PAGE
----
Volume 12 (2022-23)

Each volume of Corporate Real Estate Journal consists of four 100-page issues published in both print and online. Articles scheduled for Volume 12 are available to view on the 'Forthcoming content' page.

The articles published in Volume 12 are listed below. 

Volume 12 Number 1

  • Editorial:
    Simon Beckett, Publisher
  • Practice papers
    Unlocking the next wave of value in corporate real estate
    Harry Morphakis, Senior Manager and Michael Przytula, Managing Director and Global Lead, Accenture

    As real estate providers seek to recover from the COVID-19 pandemic’s impact on their tenants’ businesses — and, by association, their own — a serious question has to be asked: to drive the next wave of value, will the new normal require a change in the landlord–tenant relationship? This paper argues that the answer is yes. It requires a change from the legacy real estate mindset of cost control and reducing expenditure per square foot, to one of increasing value per square foot. Landlords can make use of a number of critical technologies to pave the way to this next wave of value creation across their portfolios: the Internet of Things (IoT), 5G and digital tenant services. This paper explores the use of these technologies, their benefits, what is required to precipitate a change in the relationship with tenants and how this will shape future operating models.
    Keywords: IoT, 5G, smart buildings, digital tenant

  • Modern lease monetisations: How to capitalise on market arbitrages to significantly reduce occupancy costs
    Bob Mohr, Founder and Chairman, Rodrigo Godoi, Managing Director, Mohr Capital and Elizabeth Loving, Senior Adviser, Mohr Partners

    This paper introduces the concept of lease monetisation and details this lucrative strategy, which allows occupiers to generate a significant cash incentive from restructuring their lease to reduce their occupancy costs even further, while securing long-term control of an asset without an ownership interest or investing their capital. This paper explains the lease monetisation process, including the way corporate occupiers can decrease occupancy costs through long-term leases by taking advantage of arbitrage opportunities in the capital markets, the types of properties suitable for lease monetisations and the importance of corporate credit.
    Keywords: lease monetisation, mission-critical facilities, cap rates, investment partner, value arbitrage, profit participation, cash incentives, lease restructure, investment-grade credit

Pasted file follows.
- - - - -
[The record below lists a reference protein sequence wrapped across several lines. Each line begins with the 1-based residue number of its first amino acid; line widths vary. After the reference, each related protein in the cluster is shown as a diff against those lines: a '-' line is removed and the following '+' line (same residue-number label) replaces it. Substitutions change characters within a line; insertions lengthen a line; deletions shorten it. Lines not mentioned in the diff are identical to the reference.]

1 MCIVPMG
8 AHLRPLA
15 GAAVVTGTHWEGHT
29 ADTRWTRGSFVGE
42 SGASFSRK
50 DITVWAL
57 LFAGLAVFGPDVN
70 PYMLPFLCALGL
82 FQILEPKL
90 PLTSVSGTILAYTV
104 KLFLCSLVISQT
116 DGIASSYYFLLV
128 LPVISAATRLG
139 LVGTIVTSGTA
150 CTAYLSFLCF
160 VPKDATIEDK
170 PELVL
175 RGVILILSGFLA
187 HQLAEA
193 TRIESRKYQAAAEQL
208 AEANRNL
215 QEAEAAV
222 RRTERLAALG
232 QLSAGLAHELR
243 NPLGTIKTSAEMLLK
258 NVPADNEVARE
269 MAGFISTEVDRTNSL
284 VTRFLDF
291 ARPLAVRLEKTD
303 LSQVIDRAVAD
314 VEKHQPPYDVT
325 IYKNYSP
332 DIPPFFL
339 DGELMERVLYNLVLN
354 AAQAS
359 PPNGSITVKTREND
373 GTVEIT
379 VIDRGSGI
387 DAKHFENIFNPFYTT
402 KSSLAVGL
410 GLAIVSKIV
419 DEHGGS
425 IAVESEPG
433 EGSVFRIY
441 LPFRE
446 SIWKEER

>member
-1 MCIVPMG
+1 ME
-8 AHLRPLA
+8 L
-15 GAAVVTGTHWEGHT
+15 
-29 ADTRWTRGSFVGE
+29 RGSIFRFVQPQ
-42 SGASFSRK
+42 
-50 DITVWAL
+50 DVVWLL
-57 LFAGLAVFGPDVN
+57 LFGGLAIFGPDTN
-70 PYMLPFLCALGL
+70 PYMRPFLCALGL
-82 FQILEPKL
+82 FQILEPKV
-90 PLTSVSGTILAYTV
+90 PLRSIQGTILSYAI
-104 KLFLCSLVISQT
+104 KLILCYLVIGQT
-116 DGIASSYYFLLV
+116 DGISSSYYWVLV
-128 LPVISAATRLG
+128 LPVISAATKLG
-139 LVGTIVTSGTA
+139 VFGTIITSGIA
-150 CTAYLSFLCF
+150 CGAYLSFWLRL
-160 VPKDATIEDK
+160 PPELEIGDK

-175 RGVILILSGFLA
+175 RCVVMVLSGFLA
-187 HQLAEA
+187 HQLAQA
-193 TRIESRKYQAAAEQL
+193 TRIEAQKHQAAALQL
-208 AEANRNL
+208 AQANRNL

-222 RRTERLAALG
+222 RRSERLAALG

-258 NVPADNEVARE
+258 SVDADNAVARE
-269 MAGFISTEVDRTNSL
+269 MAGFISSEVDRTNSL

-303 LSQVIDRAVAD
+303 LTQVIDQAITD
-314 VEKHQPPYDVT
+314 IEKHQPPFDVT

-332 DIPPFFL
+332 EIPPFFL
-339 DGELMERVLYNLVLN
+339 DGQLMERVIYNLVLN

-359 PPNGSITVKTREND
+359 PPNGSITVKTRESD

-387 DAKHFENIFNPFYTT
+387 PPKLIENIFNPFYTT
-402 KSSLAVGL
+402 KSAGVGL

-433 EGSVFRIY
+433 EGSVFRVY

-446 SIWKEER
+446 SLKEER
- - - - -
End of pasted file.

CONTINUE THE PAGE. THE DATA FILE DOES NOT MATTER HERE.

• How technology is advancing capital planning
    Derek Blackmore, President, AkitaBox

    This paper examines the shortcomings of current capital planning methods, most notably the facilities condition assessment (FCA). The FCA as we know it today does not provide the data and other deliverables needed for effective capital planning; however, new technologies are changing that. This paper describes key ways technology is already and will continue to accentuate the FCA and capital planning processes.
    Keywords: capital planning, facilities condition assessment, digital twin, capital planning platform, CMMS

  • Aligning experience data to return-to-office investments
    Despina Katsikakis, Global Lead Total Workplace and Bryan Berthold, Global Lead Workplace Experience, Cushman & Wakefield, and Kent Taylor, Global Director — Workplace, Technology, Design and Integrated Solutions, IBM

    Before the COVID-19 pandemic, the future of work was centred around business results driven by productivity and innovation. Today, after more than two years of navigating a new workplace ecosystem of office, remote and third places, we are learning that the future of work is all those things — but at the very centre are the people who have developed new ideas about what work means to them and what they want from their employers. While they want to be productive and innovative, they also want more flexibility, to be inspired, to have better work-life balance and wellbeing and have closer connections to colleagues and the culture. If given the chance to experience the workplace with a deep culture that fosters human connection and provides the inspiration they crave, they will deliver real results. It is an opportunity for corporate real estate (CRE) leaders to rise and partner with every discipline across their organisations, to integrate people, place and technology offerings that align on improving the employee experience. Aligning capital and operational investments requires replacing conjecture and subjectivity with employee data and insight; to lean in, listen to employees and determine what their workforce and workplace needs are to stay engaged and inspired.
    Keywords: employee engagement, workplace experience, return-to-office strategies, workplace design, flexibility, work-life balance, well-being

  • The return on investment of tenant engagement
    Phyllis Horner, CEO and Manfred Zapka, COO, Great Places and Spaces